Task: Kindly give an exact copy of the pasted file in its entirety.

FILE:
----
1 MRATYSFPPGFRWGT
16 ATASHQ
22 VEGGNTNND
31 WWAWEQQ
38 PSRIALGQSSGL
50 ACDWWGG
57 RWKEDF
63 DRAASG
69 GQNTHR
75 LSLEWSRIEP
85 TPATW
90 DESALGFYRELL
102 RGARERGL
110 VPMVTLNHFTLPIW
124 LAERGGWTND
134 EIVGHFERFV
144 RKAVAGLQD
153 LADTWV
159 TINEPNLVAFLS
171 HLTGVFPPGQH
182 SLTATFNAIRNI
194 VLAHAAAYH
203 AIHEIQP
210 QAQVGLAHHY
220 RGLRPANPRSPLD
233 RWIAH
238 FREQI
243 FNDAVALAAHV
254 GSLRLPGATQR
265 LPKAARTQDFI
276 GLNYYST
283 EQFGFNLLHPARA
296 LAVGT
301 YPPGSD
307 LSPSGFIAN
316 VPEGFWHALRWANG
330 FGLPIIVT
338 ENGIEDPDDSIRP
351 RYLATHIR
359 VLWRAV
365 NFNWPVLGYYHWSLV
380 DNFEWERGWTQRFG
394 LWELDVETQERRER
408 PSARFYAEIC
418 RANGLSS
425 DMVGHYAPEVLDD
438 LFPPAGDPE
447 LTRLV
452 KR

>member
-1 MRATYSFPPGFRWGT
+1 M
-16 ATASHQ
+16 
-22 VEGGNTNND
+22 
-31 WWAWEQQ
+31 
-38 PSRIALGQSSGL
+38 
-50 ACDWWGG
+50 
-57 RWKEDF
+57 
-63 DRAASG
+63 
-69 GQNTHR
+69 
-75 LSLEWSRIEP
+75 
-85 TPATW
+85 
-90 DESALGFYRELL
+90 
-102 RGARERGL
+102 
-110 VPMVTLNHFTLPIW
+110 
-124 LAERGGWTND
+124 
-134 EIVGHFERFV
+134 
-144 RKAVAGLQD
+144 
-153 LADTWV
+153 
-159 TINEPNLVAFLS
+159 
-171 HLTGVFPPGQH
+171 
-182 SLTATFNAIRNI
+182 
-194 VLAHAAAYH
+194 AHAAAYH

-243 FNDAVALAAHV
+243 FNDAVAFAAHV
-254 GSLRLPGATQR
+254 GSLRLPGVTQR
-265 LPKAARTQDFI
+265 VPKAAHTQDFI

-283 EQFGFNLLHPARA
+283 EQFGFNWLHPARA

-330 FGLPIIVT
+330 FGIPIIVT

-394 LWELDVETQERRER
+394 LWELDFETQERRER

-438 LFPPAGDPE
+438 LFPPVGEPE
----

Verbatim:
1 MRATYSFPPGFRWGT
16 ATASHQ
22 VEGGNTNND
31 WWAWEQQ
38 PSRIALGQSSGL
50 ACDWWGG
57 RWKEDF
63 DRAASG
69 GQNTHR
75 LSLEWSRIEP
85 TPATW
90 DESALGFYRELL
102 RGARERGL
110 VPMVTLNHFTLPIW
124 LAERGGWTND
134 EIVGHFERFV
144 RKAVAGLQD
153 LADTWV
159 TINEPNLVAFLS
171 HLTGVFPPGQH
182 SLTATFNAIRNI
194 VLAHAAAYH
203 AIHEIQP
210 QAQVGLAHHY
220 RGLRPANPRSPLD
233 RWIAH
238 FREQI
243 FNDAVALAAHV
254 GSLRLPGATQR
265 LPKAARTQDFI
276 GLNYYST
283 EQFGFNLLHPARA
296 LAVGT
301 YPPGSD
307 LSPSGFIAN
316 VPEGFWHALRWANG
330 FGLPIIVT
338 ENGIEDPDDSIRP
351 RYLATHIR
359 VLWRAV
365 NFNWPVLGYYHWSLV
380 DNFEWERGWTQRFG
394 LWELDVETQERRER
408 PSARFYAEIC
418 RANGLSS
425 DMVGHYAPEVLDD
438 LFPPAGDPE
447 LTRLV
452 KR

>member
-1 MRATYSFPPGFRWGT
+1 M
-16 ATASHQ
+16 
-22 VEGGNTNND
+22 
-31 WWAWEQQ
+31 
-38 PSRIALGQSSGL
+38 
-50 ACDWWGG
+50 
-57 RWKEDF
+57 
-63 DRAASG
+63 
-69 GQNTHR
+69 
-75 LSLEWSRIEP
+75 
-85 TPATW
+85 
-90 DESALGFYRELL
+90 
-102 RGARERGL
+102 
-110 VPMVTLNHFTLPIW
+110 
-124 LAERGGWTND
+124 
-134 EIVGHFERFV
+134 
-144 RKAVAGLQD
+144 
-153 LADTWV
+153 
-159 TINEPNLVAFLS
+159 
-171 HLTGVFPPGQH
+171 
-182 SLTATFNAIRNI
+182 
-194 VLAHAAAYH
+194 AHAAAYH

-243 FNDAVALAAHV
+243 FNDAVAFAAHV
-254 GSLRLPGATQR
+254 GSLRLPGVTQR
-265 LPKAARTQDFI
+265 VPKAAHTQDFI

-283 EQFGFNLLHPARA
+283 EQFGFNWLHPARA

-330 FGLPIIVT
+330 FGIPIIVT

-394 LWELDVETQERRER
+394 LWELDFETQERRER

-438 LFPPAGDPE
+438 LFPPVGEPE